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ERIC Number: EJ1194573
Record Type: Journal
Publication Date: 2018
Pages: 23
Abstractor: As Provided
ISBN: N/A
ISSN: ISSN-1937-6928
The Effects of the RAP Strategy Used in a Peer-Tutoring Setting to Foster Reading Comprehension in High-Risk Fourth Graders
Leidig, Tatjana; Grünke, Matthias; Urton, Karolina; Knaak, Turid; Hisgen, Susanne
Learning Disabilities: A Contemporary Journal, v16 n2 p231-253 2018
Children who do not adequately master the transition from "learning to read" (LTR) to "reading to learn" (RTL) will clearly fall behind in every subject area during their secondary education. The purpose of this study was to determine whether a simple reading comprehension strategy developed by Schumaker, Denton, and Deshler (1984) ("RAP", Read, Ask, and Put) is suitable for application as a low-threshold peer-tutoring intervention under everyday school conditions and to test its efficacy for at-risk students. A randomized two-group design with repeated measures was implemented. We included 22 teams of low-achieving (tutees) and high-achieving (tutors) fourth graders. For the first three weeks, the tutees in the first group were trained in the use of the RAP strategy combined with a token economy, while the students in the second group continued to perform regular classroom activities. During the following four weeks, a scoring system, visual feedback, and verbal encouragement on the basis of attribution theory were employed as interventional components, and all twenty-two low-achieving children received the intervention. The students at risk in the first group improved only slightly in their comprehension skills during the first phase of the experiment, whereas they demonstrated striking gains in the subsequent four weeks. Although the tutees in the second group only participated in the intervention for four weeks, they also exhibited respectable enhancements. The explorative nature of this study does not allow for causal inferences. However, the results provide hope that supporting struggling text comprehenders during their last year of elementary school by using the RAP strategy within a peer-tutorial setting can significantly improve their skill level if the intervention continues for several weeks, including scoring, visual feedback, and operant conditioning.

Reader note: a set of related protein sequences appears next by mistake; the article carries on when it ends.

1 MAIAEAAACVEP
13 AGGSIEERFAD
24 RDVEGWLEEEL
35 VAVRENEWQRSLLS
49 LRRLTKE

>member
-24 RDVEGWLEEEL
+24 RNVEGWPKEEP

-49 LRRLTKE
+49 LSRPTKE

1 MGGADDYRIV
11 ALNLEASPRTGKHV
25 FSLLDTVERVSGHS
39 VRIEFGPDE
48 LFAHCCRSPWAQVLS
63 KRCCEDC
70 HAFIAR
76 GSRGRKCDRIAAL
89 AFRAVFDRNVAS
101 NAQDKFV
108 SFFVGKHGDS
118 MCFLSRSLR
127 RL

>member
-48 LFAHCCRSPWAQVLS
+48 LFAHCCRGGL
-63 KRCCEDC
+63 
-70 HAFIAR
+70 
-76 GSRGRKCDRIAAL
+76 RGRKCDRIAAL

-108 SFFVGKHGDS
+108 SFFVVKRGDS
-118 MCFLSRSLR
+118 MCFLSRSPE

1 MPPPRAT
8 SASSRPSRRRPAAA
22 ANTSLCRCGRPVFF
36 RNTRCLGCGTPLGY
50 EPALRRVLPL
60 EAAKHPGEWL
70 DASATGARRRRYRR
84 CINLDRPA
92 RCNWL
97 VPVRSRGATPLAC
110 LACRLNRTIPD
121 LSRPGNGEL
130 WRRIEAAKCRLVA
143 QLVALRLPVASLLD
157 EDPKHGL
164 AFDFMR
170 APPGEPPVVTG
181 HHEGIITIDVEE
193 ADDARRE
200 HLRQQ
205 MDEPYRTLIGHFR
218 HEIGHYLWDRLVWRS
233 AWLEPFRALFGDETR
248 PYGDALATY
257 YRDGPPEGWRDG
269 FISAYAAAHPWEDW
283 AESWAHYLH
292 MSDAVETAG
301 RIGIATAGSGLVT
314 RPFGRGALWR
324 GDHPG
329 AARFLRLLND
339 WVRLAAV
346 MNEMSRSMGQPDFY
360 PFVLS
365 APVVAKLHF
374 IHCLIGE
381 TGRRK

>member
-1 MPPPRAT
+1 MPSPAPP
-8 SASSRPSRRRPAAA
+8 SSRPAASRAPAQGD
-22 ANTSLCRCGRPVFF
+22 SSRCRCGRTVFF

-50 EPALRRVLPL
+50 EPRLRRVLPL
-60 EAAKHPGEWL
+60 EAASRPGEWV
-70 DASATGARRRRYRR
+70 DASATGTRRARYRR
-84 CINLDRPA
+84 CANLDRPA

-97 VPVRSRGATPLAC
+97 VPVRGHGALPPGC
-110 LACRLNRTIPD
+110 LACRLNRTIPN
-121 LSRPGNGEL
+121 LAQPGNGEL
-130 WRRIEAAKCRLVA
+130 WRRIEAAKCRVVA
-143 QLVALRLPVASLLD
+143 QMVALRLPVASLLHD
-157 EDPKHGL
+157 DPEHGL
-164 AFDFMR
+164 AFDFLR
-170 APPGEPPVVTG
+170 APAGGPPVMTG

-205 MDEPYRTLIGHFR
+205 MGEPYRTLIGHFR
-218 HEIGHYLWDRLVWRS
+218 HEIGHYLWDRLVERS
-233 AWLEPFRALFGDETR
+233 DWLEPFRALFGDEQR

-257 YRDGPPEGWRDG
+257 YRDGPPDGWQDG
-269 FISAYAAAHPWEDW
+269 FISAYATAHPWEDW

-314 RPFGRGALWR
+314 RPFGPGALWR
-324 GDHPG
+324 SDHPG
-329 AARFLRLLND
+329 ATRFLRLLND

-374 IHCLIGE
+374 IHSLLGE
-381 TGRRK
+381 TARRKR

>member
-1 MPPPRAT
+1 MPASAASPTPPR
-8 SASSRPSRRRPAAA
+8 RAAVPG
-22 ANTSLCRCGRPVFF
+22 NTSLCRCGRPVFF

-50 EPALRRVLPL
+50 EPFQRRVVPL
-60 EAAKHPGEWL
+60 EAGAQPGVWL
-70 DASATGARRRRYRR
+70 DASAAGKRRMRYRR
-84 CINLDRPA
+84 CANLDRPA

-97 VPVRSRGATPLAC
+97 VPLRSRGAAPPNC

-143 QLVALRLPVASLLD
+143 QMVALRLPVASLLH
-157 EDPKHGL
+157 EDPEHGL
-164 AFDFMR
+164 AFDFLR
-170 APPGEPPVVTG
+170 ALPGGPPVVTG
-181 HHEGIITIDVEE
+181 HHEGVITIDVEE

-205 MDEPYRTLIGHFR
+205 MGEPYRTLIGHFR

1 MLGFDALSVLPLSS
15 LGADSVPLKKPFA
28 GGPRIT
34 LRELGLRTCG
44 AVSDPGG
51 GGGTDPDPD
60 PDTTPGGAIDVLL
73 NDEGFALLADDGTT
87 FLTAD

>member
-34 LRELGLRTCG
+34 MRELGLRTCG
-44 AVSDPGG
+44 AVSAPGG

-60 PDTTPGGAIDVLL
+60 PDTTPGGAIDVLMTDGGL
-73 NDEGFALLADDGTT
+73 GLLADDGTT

Learning Disabilities Worldwide, Inc. P.O. Box 142, Weston, MA 02493. Tel: 781-890-5399; Fax: 781-890-0555; Web site: http://www.ldw-ldcj.org/
Publication Type: Journal Articles; Reports - Research
Education Level: Grade 4; Intermediate Grades; Elementary Education
Audience: N/A
Language: English
Sponsor: N/A
Authoring Institution: N/A
Identifiers - Location: Germany